Census 2000 Information:
County Level:
City Level
Fanning Springs
County Statistical Index
Profile of Florida's Children 1997
Thematic Maps

Stage 1 time estimated: 100 hours

Stage 2 STF 3: Estimated release Jun- Sept 2002
Adding STF 3 2000 link 469 links

Moving STF 1 links to create a more logical and consistent pattern 469 links this
would only be necessary ifstfl and stf3 are put on two separate pages currently
the 1990 has both on the same page, in that case only one link would be necessary
If necessary create additional pages due to space constraints on county page 2 or 3

If STF1 & STF3 are separate links:


1990 Census
2000 Census:
County Level:
General Population (STF )
Social Economic (STF3)
City Level
General Population (STFI)
Social & Economic (STF3)
Fanning Springs
General Population (STFI)
Social & Economic (STF3)
General Population (STF 1)
Social & Economic (STF3)
County Statistical Index
Profile of Florida's Children 1997
Thematic Maps

Stage 2 time estimated: 170 hours

Total Time Estimated: 270 hours @ $10.00/hour = $2,700

Note. Hours needed will vary according to the methods used by the Census Bureau to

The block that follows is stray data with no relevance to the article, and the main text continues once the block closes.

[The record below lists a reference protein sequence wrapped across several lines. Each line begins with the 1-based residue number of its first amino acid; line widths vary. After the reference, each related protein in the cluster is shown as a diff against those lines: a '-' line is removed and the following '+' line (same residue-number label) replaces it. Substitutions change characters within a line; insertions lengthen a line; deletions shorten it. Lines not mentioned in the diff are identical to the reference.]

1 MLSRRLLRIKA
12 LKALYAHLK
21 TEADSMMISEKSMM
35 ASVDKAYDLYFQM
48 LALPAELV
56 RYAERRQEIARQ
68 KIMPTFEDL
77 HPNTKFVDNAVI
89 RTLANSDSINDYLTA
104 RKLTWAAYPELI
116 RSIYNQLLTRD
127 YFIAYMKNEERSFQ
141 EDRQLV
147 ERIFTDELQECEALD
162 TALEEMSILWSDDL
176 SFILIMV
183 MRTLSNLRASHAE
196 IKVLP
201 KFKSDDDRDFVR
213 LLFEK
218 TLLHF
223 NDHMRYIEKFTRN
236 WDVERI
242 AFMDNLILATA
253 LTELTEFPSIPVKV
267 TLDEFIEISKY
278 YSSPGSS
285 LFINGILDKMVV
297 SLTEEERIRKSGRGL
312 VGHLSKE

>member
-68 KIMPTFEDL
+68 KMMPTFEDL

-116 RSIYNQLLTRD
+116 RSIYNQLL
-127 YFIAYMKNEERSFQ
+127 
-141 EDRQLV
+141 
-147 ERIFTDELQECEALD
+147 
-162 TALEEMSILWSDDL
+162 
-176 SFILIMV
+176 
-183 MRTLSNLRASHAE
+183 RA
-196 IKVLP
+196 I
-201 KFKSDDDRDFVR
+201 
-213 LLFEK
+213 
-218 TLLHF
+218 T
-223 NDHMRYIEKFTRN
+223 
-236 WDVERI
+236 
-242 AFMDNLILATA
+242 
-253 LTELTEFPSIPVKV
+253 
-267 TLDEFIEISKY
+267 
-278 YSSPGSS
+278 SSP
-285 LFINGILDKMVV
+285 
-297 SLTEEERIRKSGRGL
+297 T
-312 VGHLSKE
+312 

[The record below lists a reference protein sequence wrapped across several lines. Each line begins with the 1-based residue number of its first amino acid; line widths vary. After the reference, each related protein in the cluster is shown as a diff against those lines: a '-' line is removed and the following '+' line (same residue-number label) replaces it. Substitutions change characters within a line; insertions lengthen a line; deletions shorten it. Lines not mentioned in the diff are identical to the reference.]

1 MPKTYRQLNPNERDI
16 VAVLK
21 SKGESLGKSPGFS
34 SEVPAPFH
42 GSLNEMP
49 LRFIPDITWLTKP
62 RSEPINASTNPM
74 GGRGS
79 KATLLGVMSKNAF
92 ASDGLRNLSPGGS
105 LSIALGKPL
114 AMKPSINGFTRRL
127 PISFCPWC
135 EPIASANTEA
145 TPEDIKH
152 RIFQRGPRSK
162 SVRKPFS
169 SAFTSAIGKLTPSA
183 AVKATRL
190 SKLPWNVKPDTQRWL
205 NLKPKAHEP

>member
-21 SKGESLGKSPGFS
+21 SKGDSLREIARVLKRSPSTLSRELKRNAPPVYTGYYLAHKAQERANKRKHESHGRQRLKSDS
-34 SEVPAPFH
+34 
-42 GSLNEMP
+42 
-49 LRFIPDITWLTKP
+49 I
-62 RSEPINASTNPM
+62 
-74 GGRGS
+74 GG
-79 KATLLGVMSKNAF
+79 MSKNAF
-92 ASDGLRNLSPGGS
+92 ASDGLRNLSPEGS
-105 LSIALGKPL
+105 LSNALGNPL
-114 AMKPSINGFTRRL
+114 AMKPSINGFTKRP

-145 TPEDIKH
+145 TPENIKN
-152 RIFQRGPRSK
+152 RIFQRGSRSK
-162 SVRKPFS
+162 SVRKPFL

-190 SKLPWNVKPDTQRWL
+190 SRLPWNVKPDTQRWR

distribute and display the data for public use.

FEFDL Web Site Promotion to Public, Academic and Special Libraries

A promotional package will be mailed to all public, academic and special libraries in
Florida (approx. 735) that will include the following:

Cover letter (photocopied in-house) $ 11.00
8 V1 x 11 poster, multi-colors (copied in-house) $ 189.00

Printed in-house, two or three colors



Small camera-ready ads for public libraries to insert into local
newsletters that promote the FEFDL web site, printed in-house $ 91.00
Newsletter (11x17), printed two sides and folded to 8 /2 x 11
detailing what can be found on FEFDL site
Printed in-house, one color (avg. quality) $429. 00
9x12 manila envelopes $28.00

Bulk rate postage $310.00

Total $4833.00